Traditionally, in many societies, early childhood education is considered the responsibility of the family. Substantial research supports family involvement, and a growing body of intervention evaluations demonstrates that family involvement can be strengthened with positive results for young children and their school readiness (HRFP, 2006). To achieve these, according to HFRP (2006), it is necessary to match children’s developmental needs, parents’ attitudes and practices, and early childhood programmes’ expectations and support of family involvement. Weiss, Caspe, and Lopez (2006) assert that three family involvement processes support positive outcomes for children. These processes include parenting which involves quality parent/child relationships, parental participation in child- centered activities, home-school relationships which involves communication, frequency of contact between the parents and the school, participation in activities, and responsibility for learning outcomes which emphasizes activities at home that support school success, supporting literacy at home, everyday parent-child conversations.
Complementary Learning in Early Childhood Education
It should be noted that families (parents) involvement in early childhood education is connected to the concept of complementary learning. Complimentary learning emphasizes the linkages-such as those among the home, early childhood setting, and school-that work toward consistent learning and developmental outcomes for children (HFRP, 2006). Children need multiple opportunities to learn and grow - at home, in school, and in the community. According to HFRP (2008), complementary learning is a comprehensive strategy for addressing all of these needs and ensuring success for all children and youth. Complementary learning is the idea that a systemic approach—which intentionally integrates both school and nonschool supports - can better ensure that all children have the skills they need to succeed.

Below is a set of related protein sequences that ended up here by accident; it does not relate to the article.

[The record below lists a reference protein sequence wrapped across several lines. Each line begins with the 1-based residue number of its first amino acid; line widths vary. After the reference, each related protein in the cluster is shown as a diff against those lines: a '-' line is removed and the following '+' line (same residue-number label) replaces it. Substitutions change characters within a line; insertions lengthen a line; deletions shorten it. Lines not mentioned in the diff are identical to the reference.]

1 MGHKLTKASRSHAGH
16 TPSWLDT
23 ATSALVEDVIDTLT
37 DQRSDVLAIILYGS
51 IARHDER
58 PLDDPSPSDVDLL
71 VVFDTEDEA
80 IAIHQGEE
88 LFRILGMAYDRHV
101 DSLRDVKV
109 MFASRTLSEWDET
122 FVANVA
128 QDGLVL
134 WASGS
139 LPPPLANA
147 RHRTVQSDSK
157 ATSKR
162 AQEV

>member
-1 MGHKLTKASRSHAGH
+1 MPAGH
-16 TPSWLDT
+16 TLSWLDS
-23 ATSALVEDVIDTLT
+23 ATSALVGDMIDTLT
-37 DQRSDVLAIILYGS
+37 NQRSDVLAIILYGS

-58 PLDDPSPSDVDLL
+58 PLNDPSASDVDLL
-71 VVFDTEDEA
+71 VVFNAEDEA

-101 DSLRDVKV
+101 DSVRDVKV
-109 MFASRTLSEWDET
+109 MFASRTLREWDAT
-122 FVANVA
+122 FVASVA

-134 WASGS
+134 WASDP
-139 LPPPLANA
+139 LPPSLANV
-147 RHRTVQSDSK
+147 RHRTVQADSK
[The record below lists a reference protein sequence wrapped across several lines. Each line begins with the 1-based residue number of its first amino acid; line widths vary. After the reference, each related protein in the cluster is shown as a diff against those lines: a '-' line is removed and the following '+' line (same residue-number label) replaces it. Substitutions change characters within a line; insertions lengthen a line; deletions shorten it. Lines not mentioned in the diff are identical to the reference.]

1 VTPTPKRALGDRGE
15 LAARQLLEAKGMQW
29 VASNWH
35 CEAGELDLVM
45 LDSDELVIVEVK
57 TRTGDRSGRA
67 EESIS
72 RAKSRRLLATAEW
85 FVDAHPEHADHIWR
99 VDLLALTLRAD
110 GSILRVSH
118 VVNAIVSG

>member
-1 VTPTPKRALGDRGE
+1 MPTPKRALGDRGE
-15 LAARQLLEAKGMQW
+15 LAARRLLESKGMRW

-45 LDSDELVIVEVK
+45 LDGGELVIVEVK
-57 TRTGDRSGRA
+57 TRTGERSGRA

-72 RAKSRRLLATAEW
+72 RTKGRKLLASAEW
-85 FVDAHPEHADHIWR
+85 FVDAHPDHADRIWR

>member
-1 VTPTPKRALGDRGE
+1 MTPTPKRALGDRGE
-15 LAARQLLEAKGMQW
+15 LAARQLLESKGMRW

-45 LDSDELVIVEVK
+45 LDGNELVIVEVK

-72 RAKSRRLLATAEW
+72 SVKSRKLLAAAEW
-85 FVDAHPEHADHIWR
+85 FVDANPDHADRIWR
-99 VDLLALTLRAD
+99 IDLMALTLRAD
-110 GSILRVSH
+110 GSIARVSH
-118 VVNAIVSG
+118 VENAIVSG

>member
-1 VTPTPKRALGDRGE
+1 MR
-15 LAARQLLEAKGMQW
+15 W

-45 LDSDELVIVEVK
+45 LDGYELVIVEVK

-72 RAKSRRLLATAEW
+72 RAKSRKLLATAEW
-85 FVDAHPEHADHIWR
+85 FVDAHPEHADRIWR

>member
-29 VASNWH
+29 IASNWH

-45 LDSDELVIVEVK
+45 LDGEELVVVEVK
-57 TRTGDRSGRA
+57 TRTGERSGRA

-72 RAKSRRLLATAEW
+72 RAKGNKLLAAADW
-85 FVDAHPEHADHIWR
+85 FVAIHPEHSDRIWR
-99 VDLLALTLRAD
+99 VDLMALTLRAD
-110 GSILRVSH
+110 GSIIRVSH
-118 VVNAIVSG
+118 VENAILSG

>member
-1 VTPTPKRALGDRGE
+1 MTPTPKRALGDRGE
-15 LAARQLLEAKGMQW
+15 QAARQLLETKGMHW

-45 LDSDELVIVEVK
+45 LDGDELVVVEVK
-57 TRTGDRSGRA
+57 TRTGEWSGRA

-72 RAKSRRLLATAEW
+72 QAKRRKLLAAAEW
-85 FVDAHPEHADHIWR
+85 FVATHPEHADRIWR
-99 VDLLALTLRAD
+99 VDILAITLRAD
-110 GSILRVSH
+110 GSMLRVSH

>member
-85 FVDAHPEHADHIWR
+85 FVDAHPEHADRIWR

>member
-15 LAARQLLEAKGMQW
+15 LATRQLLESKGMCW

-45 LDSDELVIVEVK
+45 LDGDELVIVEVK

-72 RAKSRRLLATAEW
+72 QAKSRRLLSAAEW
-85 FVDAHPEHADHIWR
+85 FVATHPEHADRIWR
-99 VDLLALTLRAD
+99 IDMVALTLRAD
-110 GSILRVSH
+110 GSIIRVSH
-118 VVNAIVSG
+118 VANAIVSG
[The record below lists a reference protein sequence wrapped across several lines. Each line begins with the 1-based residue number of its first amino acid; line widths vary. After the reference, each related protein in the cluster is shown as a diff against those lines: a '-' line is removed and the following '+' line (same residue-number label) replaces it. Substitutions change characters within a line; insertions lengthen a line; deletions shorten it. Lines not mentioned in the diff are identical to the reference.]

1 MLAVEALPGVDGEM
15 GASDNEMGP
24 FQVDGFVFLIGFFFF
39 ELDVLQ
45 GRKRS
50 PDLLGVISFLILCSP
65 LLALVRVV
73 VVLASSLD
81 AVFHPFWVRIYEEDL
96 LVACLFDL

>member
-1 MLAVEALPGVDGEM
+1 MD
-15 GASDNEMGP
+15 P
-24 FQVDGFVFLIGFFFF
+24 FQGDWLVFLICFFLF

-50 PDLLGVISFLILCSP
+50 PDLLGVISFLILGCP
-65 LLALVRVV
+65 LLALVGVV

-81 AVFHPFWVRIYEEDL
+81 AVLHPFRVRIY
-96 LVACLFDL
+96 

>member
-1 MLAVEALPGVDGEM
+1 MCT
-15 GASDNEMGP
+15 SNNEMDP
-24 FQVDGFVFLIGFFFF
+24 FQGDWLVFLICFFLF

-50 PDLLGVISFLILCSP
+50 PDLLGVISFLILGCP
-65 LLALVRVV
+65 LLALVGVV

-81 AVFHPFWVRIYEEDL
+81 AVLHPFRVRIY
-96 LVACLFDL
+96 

A complementary learning approach provides and aligns effective schools, supportive families and opportunities for family engagement, early childhood programs, health and social services, out-of-school time activities (including sports, arts, and mentoring programs), and community-based and cultural institutions (HFRP, 2008). Contrarily to traditional programmes, complementary learning systems assure learning supports are intentionally connected. Complementary learning systems, according to HFRP (2008), align resources to maximize efficiency, create a web of opportunity so that no child falls through the cracks provide disadvantaged children enriching opportunities that are the norm for middle class children, and promote success from birth through adolescence so that all children are ready to enter school and ready to exit.